public void setObjectId( String objectId )
  {
    this.objectId = objectId;
  }

  public Contact getOwner()
  {
    return owner;
  }

  public void setOwner( Contact owner )
  {
    this.owner = owner;
  }

  public List<Contact> getContacts()
  {
    return contacts;
  }

  public void setContacts( List<Contact> contacts )
  {
    this.contacts = contacts;
  }
}
Contact class:
package com.sample.entity;

import java.util.Date;

public class Contact
{
  private String objectId;
  private String name;
  private int age;
  private String phone;
  private String title;
  private Address address;
  private Date updated;

  public String getObjectId()
  {
    return objectId;
  }

  public void setObjectId( String objectId )
  {
    this.objectId = objectId;
  }

  public String getName()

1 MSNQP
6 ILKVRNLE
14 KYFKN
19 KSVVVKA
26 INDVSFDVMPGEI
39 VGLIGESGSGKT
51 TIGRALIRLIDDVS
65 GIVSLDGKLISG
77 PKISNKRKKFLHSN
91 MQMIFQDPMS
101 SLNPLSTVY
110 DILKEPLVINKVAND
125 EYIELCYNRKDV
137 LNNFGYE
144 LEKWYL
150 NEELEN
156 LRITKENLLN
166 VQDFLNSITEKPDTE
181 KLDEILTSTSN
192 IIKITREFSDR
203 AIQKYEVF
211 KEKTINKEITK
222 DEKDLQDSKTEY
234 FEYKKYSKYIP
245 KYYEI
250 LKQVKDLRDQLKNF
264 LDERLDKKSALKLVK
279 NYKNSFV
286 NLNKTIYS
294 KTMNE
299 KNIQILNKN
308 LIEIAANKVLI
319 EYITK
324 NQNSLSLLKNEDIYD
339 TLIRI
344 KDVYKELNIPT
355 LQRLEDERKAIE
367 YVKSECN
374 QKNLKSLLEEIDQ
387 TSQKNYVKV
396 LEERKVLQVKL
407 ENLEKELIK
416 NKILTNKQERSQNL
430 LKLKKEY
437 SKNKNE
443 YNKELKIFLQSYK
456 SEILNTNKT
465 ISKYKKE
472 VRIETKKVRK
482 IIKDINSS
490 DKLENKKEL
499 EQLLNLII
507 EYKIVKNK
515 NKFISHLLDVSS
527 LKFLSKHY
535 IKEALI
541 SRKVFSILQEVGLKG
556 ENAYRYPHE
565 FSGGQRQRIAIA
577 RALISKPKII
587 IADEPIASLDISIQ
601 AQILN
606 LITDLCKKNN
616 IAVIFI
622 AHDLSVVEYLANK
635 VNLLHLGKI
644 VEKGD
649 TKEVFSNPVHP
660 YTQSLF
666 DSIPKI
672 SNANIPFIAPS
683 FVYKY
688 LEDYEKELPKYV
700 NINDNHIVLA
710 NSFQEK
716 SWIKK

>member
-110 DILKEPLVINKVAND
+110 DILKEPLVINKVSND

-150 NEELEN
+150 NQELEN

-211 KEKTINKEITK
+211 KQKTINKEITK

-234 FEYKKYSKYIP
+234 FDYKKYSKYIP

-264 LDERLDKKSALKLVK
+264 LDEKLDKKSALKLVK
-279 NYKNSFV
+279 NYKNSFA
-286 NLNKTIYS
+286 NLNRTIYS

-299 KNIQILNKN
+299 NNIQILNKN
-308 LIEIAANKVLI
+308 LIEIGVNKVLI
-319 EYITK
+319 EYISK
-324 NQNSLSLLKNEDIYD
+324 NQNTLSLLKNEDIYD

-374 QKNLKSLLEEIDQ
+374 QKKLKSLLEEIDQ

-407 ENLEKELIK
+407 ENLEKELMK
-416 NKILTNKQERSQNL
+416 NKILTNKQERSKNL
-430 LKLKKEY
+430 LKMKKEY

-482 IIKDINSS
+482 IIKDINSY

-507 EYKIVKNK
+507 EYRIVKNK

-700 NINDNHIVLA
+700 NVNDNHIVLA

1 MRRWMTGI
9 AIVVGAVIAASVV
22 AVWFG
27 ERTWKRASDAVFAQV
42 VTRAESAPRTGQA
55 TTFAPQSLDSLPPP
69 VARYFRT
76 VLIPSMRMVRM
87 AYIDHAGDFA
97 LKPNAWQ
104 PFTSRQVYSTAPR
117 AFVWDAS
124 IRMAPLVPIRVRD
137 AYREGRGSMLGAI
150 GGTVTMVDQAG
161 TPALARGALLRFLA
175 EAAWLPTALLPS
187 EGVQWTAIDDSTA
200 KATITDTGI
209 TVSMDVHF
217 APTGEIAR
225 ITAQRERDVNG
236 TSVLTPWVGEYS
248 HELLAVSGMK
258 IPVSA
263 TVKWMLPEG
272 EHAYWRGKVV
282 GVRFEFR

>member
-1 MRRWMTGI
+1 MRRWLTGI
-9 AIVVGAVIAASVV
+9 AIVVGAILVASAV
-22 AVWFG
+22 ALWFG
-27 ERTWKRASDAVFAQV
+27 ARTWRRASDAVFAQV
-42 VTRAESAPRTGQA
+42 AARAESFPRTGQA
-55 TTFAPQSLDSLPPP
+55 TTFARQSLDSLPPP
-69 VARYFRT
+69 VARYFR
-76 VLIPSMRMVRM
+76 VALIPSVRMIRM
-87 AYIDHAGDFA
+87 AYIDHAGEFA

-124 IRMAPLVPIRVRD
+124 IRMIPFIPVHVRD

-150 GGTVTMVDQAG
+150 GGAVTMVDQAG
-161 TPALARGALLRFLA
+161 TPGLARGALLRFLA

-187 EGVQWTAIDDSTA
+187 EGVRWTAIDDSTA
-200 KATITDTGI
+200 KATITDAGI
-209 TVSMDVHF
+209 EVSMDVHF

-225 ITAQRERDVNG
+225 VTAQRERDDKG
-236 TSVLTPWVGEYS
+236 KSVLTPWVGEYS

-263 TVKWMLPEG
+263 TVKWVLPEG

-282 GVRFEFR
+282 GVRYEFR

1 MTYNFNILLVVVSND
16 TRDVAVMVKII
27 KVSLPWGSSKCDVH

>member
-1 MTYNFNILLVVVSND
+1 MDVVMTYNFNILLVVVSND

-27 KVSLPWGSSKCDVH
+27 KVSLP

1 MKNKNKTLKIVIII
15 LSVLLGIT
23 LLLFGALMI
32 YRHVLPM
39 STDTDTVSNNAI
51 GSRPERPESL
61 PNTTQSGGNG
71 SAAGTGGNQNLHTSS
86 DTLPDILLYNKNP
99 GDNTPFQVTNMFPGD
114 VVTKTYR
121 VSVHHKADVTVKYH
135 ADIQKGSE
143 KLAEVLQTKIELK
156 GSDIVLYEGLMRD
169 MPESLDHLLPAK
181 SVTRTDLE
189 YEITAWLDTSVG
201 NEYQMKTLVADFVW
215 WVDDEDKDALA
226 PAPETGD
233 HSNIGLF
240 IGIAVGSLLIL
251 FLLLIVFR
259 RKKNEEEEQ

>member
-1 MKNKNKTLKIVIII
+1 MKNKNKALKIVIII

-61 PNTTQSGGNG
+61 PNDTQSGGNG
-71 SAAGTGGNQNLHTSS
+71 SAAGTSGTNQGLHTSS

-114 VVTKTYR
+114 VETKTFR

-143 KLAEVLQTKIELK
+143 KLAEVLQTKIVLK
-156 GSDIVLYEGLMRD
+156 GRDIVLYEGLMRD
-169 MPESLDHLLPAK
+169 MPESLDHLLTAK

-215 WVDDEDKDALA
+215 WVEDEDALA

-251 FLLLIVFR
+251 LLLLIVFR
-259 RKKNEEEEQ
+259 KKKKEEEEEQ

{
    return name;
  }

  public void setName( String name )
  {
    this.name = name;
  }

  public int getAge()
  {
    return age;
  }

  public void setAge( int age )
  {
    this.age = age;
  }

  public String getPhone()
  {
    return phone;
  }

  public void setPhone( String phone )
  {
    this.phone = phone;
  }

  public String getTitle()
  {
    return title;
  }

  public void setTitle( String title )
  {
    this.title = title;
  }

  public Address getAddress()
  {
    return address;
  }

  public void setAddress( Address address )
  {
    this.address = address;
  }

  public Date getUpdated()
  {
    return updated;
  }

  public void setUpdated( Date updated )
  {
    this.updated = updated;
  }
}
Address class:
package com.sample.entity;

public class Address
{
  private String street;
  private String city;
  private String state;

  public String getStreet()
  {
    return street;
  }

  public void setStreet( String street )
  {
    this.street = street;
  }

  public String getCity()
  {
    return city;
  }

  public void setCity( String city )
  {
    this.city = city;